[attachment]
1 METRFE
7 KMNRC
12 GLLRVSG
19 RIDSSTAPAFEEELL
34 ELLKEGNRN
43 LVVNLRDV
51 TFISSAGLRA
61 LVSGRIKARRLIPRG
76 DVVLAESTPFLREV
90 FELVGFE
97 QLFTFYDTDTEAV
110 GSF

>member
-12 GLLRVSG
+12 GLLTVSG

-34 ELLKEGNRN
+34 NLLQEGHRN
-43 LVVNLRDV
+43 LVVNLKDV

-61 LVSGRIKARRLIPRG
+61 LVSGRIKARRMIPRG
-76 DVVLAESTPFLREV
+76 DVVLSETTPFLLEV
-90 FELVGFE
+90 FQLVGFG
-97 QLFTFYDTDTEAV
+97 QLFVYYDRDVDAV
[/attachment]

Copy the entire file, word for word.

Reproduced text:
1 METRFE
7 KMNRC
12 GLLRVSG
19 RIDSSTAPAFEEELL
34 ELLKEGNRN
43 LVVNLRDV
51 TFISSAGLRA
61 LVSGRIKARRLIPRG
76 DVVLAESTPFLREV
90 FELVGFE
97 QLFTFYDTDTEAV
110 GSF

>member
-12 GLLRVSG
+12 GLLTVSG

-34 ELLKEGNRN
+34 NLLQEGHRN
-43 LVVNLRDV
+43 LVVNLKDV

-61 LVSGRIKARRLIPRG
+61 LVSGRIKARRMIPRG
-76 DVVLAESTPFLREV
+76 DVVLSETTPFLLEV
-90 FELVGFE
+90 FQLVGFG
-97 QLFTFYDTDTEAV
+97 QLFVYYDRDVDAV